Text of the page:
Some are blessed by fate
With thews and spines of steel,
Some work hard and fiercely fight
To rise above the common weal.
Susie packed a bit of both
In a frame of five foot three
And to her the words on belay
Were a nod toward a destiny.
Off-widths were her true love,
A romance of rock and bone,
She adored the thrutch and thrash
And owned the awkward stone.
She cragged around the country,
Slept above the Valley din,
Sent Cali’s hardest cracks,
Even visited fabled Capulin.
But it was in the Black
That she felt most at ease,
Dangling on the Dragon’s face
Basking in the canyon breeze.
Once she was rappelling
Down the Painted Wall,
(She’d beat a quick retreat,
her partner took a fall.)
When she spied an awful thing
A crack both wide and far,
It reeked of scars and chewed-up meat,
She’d found the fabled Gnar!
The monster was at least five hundred feet
Of four and five and six,
Its rock was mostly crumbling peg,
A perfect kitty-litter mix.
It overhung one foot in four,
Its darkness sung a siren song,
Bats were sleeping in its roofs,
And its angles were all wrong.
She gave a desperate, hungry glance
And vowed that she’d be back,
With a more durable partner
And a slightly larger rack.
But then she met a handsome boy,
Like heroes sometimes do,
He was sweet and gave a good belay
And made a mean martini too.
They tripped around the West,
Had Thanksgiving at The Creek,
He caught her on the Century Crack
(Onsight, after maybe one quick peek).
But he would look askance
As if to plead and softly say,
“How can you both love me
And still risk your life this way?”
Susie went to meet his parents
Then stopped living in her car,
But late and sleepless in the night
She dreamt about the Gnar.
Then one day something broke.
She said, “I love you, it is true,
But I feel my time is fleeting,
And there is sending yet to do.”
She made a call and packed a rack,
Turned toward Crawford with a grin,
Her heart did spurt as she hit the dirt
And started driving to the rim.
Susie nodded to her partner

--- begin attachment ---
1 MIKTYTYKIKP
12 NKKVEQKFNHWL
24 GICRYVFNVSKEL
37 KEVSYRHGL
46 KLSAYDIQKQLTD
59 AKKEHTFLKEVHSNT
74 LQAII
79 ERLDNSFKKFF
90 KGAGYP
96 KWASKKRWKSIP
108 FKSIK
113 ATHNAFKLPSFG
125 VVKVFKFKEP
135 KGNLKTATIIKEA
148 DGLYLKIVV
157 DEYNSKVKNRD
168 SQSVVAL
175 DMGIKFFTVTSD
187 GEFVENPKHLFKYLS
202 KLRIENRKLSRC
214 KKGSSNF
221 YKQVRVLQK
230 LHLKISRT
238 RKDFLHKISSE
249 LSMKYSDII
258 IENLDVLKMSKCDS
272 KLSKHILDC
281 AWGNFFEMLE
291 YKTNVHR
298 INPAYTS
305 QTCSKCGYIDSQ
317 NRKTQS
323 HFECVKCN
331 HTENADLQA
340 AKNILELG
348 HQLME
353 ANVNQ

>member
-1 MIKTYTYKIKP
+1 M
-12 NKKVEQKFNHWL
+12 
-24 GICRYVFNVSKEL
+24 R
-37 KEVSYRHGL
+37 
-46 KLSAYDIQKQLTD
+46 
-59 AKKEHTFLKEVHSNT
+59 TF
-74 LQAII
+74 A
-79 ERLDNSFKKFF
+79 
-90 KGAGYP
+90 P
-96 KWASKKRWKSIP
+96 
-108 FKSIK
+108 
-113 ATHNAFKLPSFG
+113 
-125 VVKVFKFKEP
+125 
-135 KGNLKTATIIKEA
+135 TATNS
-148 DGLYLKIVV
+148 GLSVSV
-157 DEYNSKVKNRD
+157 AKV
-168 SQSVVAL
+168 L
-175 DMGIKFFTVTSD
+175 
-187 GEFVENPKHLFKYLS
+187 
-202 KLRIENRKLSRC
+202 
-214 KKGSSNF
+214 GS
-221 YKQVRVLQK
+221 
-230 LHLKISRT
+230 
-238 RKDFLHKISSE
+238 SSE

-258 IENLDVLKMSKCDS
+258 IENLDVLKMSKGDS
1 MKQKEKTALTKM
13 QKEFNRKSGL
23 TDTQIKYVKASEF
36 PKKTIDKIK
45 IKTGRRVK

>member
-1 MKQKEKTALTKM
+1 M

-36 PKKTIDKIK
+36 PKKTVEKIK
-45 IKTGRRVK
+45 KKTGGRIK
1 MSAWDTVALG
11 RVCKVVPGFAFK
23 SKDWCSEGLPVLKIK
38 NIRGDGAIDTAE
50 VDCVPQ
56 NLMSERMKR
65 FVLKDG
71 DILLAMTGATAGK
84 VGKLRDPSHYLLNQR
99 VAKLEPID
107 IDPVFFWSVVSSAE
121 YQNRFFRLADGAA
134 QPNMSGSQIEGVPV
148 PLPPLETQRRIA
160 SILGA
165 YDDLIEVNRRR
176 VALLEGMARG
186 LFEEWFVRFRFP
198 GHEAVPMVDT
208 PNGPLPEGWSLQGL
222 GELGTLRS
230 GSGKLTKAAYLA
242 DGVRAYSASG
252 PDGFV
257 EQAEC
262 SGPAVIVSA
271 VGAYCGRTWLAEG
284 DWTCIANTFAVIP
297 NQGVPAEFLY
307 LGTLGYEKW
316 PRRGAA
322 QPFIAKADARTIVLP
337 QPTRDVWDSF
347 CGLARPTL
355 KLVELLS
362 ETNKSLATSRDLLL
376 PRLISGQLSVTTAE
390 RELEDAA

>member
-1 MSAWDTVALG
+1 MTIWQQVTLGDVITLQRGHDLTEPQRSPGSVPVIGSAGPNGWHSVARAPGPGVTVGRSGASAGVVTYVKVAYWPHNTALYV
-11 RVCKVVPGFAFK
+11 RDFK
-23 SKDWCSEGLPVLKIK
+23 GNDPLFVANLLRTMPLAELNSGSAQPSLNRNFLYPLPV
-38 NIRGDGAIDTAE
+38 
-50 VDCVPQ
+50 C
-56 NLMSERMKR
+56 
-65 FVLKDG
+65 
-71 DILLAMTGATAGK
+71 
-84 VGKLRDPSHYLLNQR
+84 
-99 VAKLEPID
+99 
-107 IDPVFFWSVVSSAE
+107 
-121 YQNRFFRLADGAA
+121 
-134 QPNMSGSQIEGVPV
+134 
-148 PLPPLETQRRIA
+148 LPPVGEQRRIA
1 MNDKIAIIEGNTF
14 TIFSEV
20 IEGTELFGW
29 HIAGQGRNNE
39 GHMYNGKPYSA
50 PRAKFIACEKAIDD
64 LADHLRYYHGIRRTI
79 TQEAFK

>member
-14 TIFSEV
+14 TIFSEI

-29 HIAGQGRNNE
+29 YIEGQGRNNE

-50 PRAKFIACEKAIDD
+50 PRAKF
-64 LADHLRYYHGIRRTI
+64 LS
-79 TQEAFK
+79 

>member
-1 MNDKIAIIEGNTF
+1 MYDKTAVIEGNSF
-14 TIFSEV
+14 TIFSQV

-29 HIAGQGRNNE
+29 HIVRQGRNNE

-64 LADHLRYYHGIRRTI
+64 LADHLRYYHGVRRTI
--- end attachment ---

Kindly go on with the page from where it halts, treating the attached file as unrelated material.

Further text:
At the top of the SOB,
“You take the fists and fingers,
But that off-width is all me.”
By early day they’d made their way
To the cusp of a cavernous maw.
It was everything she’d dreamt
And both felt fear and awe.
Susie didn’t say a word,
Just smiled and took the lead.
Why take up time with talk
When truth is in the deed?
She started out with stacks,
Then threw a chicken wing,
Soon she went inverted
And felt an urge to sing.
Blood was dripping past her ear
And she’d only made it fifteen feet.
She matched a hand and foot,
Then grabbed some peg to eat.
Her path led straight to hell,
Through roofs and pods and more,
Too fast the darkness fell,
And by lamp she fought and swore.
Midnight came and went,
As she battled onward against fate,
Her body was full spent,
But she had no breath for “take.”
At last the night was rent,
By sunlight creeping from the east,
Her throat was raw, her body bent,
As she exited the beast.
She felt no pride, no hope,
For all was still within.
She quietly fixed the rope
For her partner jugging to the rim.
To the west one final star
Winked against the dawn,
She found and faced the Gnar,
And perhaps could now move on.
Josh Smith lives in Northern New Mexico. He has been climbing regularly and writing about it sporadically since the early 1990s.
About us: The Climbing Zine was started in 2010 by Al Smith III and Luke Mehall. It continues to the day with the mission of representing the true essence of climbing. Our crown jewel is our printed version, but we also do the interweb thing, and Kindle.
We have also published six books: The Desert, Graduating From College Me, American Climber, The Great American Dirtbags , Climbing Out of Bed, and Squeak Goes Climbing In Yosemite National Park (a climbing children’s book) .